More about Linux assembly language .
Standard input. Standard output.
Instead of posting more code, I'm going to comment about code that has already been posted. The code I posted was from the book Assembly language step-by-step programming with Linux, third edition. Yes, third edition really is different from his earlier works. It still is a teaching book ,an introduction to assembly language, but with much more attention to what you can do in Linux.
Now looking at the code earlier posted, notice there is an input routine that can be called the standard input device. Likewise the output routine is called the standard output device. These are handled by the kernel in the proper way so that input comes from the keyboard and the output goes to your display. Of course the display in this case is going to be a console or terminal in Linux. When a user types on the keyboard there's a number of things that happen at the hardware level, and we're just interested in getting the keystrokes in the ASCII format. The standard input takes care of this. Therefore, when the user hits he letter A the standard input will get the number 65. If it was the letter B. it will be 66 and so on. That is for uppercase. In the program posted you will note that he makes a test to see if the letters are in the range of lowers case. In the standard ASCII table the lower case letters are actually higher up. Therefore if the user typed an lowercase letter the program will subtract a certain value in order to force it to uppercase. After the entire buffer has been processed for as many characters that are actually in the buffer, it is sent to the standard output device and we will see uppercase letters where ever the user typed lowercase letters. This is a fairly good teaching exercise to introduce the ideas of standard input, standard output, use of the ASCII table and how to force a conversion of a character. The individual letters we call characters here or, using the C lingo, we call them chars, rhymes with cars.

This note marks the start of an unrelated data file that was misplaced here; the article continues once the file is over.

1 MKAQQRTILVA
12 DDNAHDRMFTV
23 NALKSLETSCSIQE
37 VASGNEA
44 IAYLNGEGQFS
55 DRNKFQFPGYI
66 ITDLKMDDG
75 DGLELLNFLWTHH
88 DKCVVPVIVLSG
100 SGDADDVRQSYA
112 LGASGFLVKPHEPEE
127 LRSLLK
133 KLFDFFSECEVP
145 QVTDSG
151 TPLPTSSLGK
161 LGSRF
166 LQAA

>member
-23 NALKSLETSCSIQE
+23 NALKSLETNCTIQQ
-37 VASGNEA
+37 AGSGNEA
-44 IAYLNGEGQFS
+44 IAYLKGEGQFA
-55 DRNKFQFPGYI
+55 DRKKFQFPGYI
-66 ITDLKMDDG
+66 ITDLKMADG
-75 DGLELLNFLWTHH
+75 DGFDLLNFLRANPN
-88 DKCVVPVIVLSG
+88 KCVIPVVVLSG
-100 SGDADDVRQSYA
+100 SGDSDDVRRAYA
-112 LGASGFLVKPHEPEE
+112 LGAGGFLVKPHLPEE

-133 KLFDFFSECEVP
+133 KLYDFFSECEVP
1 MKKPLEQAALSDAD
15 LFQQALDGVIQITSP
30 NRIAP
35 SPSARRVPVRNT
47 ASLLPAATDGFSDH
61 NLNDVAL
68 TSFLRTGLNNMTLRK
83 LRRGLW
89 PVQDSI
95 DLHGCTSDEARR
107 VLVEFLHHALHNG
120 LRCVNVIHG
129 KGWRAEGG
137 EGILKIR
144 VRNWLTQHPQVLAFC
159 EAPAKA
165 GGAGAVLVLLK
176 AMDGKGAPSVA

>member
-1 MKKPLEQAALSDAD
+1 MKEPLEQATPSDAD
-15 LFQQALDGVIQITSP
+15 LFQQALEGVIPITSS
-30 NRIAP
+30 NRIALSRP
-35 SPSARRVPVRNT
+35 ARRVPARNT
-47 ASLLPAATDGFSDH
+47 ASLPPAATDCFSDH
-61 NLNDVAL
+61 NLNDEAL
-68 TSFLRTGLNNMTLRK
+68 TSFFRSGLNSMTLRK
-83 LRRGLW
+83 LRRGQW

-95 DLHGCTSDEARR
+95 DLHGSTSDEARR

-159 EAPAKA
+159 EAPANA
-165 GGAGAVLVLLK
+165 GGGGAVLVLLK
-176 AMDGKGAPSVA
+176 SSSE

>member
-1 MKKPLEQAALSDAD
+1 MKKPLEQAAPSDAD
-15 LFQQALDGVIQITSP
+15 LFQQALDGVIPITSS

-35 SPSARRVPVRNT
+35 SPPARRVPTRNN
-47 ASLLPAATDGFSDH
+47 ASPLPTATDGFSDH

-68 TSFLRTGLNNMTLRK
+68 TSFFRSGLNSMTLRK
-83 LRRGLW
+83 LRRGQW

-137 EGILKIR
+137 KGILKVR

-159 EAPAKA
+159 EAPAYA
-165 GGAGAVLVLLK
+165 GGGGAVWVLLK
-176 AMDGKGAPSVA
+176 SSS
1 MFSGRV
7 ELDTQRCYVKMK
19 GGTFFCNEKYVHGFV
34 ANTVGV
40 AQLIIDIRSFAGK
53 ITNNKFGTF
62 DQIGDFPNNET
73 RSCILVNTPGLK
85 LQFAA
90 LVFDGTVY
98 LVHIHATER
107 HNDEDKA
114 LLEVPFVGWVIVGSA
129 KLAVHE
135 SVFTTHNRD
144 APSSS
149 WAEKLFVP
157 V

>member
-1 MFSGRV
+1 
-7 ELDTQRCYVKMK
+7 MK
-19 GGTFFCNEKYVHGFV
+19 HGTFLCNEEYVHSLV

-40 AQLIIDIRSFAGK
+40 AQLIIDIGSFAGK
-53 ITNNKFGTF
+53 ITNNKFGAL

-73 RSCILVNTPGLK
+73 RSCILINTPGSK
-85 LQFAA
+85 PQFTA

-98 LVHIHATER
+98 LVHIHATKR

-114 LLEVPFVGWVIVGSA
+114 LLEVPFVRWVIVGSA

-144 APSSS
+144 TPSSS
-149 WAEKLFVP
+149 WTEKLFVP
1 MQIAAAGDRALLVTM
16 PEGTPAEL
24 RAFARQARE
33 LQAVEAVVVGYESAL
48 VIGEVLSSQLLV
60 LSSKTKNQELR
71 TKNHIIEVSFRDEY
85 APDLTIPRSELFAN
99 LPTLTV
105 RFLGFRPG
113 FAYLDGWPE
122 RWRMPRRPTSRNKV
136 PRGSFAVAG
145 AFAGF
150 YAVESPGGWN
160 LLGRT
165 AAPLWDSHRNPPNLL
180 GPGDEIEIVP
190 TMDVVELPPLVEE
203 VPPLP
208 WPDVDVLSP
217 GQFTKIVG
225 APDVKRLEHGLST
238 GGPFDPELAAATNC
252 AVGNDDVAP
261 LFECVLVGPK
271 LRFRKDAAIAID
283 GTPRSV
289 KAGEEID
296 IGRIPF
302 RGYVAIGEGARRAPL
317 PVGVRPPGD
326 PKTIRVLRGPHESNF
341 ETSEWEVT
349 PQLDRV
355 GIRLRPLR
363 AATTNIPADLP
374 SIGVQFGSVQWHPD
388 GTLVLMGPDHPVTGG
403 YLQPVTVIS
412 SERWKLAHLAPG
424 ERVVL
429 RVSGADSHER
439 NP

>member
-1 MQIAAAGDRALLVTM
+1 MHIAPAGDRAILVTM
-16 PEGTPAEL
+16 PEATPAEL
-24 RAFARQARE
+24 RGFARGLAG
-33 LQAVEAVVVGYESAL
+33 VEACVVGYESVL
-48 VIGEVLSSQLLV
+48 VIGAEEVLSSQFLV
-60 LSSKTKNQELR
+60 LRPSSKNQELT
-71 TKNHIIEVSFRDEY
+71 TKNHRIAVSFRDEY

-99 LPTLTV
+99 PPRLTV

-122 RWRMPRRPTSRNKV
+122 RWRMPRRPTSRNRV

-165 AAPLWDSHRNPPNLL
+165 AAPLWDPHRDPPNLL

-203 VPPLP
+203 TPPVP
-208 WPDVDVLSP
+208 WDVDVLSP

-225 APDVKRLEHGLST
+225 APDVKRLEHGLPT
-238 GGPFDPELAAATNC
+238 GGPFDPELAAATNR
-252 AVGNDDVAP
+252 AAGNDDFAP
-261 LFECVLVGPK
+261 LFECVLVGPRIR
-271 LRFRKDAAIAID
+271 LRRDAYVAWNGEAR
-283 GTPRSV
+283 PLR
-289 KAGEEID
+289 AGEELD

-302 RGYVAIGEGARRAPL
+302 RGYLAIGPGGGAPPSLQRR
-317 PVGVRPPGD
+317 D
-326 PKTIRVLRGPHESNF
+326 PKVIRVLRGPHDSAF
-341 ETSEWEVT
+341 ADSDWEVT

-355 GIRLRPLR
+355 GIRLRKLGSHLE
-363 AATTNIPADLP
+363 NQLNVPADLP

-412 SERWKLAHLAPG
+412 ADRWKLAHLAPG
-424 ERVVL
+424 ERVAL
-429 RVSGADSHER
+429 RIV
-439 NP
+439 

Now why is it so important to know how to do standard input and standard output? Because this opens the door of using files instead of simply the console for input and output . In Linux you can do redirection so that input and output come from a file and go to file. This is one of the main points that he makes in the book . Once you've got that under your belt you can do lots of interesting things and create some very useful utilities that use the standard input and output. That way you don't have to deal with the issues of opening up a file and making sure the file exists and can be written to. The kernel will take care of all the error trapping and stop your program if there's an error with the file system.
Your original question was about how to get numbers into a memory location using Linux assembly language. I'll explain more about that in the next post. But first I wanted you and anybody else reading this understand why we have to learn the standard input and output in Linux. Once over that hurdle we can go on to do other things.
I had to do this with dictation, so there probably are some funny errors. I had to get back to work, it's my turn to mop the floor.